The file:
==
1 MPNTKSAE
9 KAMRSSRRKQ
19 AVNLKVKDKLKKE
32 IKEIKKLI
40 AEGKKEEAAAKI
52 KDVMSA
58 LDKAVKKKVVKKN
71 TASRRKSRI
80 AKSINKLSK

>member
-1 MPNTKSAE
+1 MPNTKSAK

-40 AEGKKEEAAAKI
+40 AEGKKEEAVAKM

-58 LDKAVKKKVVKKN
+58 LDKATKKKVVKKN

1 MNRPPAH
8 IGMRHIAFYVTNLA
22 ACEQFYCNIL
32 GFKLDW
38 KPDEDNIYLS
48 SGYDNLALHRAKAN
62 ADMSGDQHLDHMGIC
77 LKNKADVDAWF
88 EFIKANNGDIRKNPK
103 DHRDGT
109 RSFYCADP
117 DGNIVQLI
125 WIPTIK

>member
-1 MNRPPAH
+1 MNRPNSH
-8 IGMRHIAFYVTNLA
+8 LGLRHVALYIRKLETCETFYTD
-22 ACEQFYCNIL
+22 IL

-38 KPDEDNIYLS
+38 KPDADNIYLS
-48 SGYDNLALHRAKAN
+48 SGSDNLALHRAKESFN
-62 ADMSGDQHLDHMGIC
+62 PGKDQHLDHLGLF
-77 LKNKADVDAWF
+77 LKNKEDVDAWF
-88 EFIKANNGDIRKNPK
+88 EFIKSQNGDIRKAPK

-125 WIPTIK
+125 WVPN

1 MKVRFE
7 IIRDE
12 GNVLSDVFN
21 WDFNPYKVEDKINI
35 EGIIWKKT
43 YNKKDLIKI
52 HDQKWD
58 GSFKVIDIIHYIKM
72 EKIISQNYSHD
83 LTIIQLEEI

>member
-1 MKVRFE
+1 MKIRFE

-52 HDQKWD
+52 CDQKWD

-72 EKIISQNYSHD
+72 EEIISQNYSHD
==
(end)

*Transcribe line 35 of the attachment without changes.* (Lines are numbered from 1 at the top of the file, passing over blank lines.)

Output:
-22 ACEQFYCNIL